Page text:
Endometriosis Definition. Symptoms and Causes

Endometriosis definition

Definition of endometriosis

Endometriosis is caused by the presence of endometrial tissue that abnormally grows outside the uterus, that is to say in the ovaries, the Fallopian tubes, the ligaments, the intestine and the bladder. The growth sometimes penetrates inside the tissues of these parts of the body. However, with less frequency, this tissue can enter by migration ofcoelmic metaplasia towards other locations in the body such as the lungs, the heart, the brain, the eyes, the elbow or the knee. Once this endometrial tissue has been implanted it responds to the natural hormonal cycle, and then its bleeding within the body begins; and as well as that, as it lacks a drainage channel, it is frequently the cause of inflammation, pain and infertility. 

Symptoms and theories on the origin of endometriosis

There are many theories as to the cause of endometriosis, although some are object to controversy. Amongst the theories of the origin of endometriosis are: 

1.- the theory of implantation (retrograde menstruation) 

2.- the embolic theory (lymphatic and vascular). 

3.- Coelmic metaplasia 

4.- Mixed theories. 

Nobody dares to explain why this disease appears, or why some women suffer pain while others don't have any pain. 

There are a whole range of symptoms manifested among women. 

The most common symptoms are:

  • Pain before and during the menstrual period (more intense than menstrual cramps). 
  • The pain of ovulation. 
  • Pain during or after sexual intercourse. 
  • Possible infertility, an abundant amount of bleeding or irregular bleeding. 

Other symptoms indicated by women comprise of: 

Fatigue, depression, painful urination and defecation, lumbar pain during the menstrual period, diarrhea, constipation and intestinal disorders. Some women with visible endometrial proliferations do not suffer pain; Others, with a small amount ofproliferation, suffer paralyzing pain.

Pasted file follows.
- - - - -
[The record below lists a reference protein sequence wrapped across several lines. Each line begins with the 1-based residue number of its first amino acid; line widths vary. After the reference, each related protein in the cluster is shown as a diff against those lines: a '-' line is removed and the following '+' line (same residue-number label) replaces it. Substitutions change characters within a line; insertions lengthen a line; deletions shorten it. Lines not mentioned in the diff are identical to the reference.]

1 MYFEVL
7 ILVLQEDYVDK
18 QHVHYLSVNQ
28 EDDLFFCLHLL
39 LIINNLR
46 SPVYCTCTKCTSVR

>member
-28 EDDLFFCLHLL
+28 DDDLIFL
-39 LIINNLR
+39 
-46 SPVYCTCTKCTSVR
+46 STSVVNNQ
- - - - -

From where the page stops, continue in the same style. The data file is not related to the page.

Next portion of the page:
Investigations made at the University of Chicago have proven that women have to wait an average of ten years before being diagnosed, since their symptoms are generally thought to be exaggerations and they are rejected, under-estimated or ignored by general practitioners. 

In compliance with the greater part of literature, endometriosis is said to attack between 7.5 % and 10 % of the population of menstruating women, although it has also been recorded to be between 4 % and 17 % of this population. Endometriosis is frequently characterized as a disease suffered most commonly by white middle-aged and middle class women. This piece of information was published by the British Medical Journal in 1980, although the evidence in support of this affirmation proceeds fundamentally due to clinical experience, rather than of investigations made, so that contradictions remain. 

Endometriosis and infertility

Endometriosis is said to be associated with infertility. Investigations carried out show that between 30 % and 70 % of women being investigated for infertility are found to be suffering from endometriosis, and between 30 % and 40 % of these patients are unable to conceive. Although for a long time, infertility has been believed as being caused by endometriosis, there is no conclusive evidence that endometriosis really causes infertility and this is not the only cause of pelvic pain. 

More investigations have to be carried out in this field, in order to discover if women with endometriosis have certain sub-clinical deficiencies in common. 

For more information see:

Treatment of diseases with natural medicine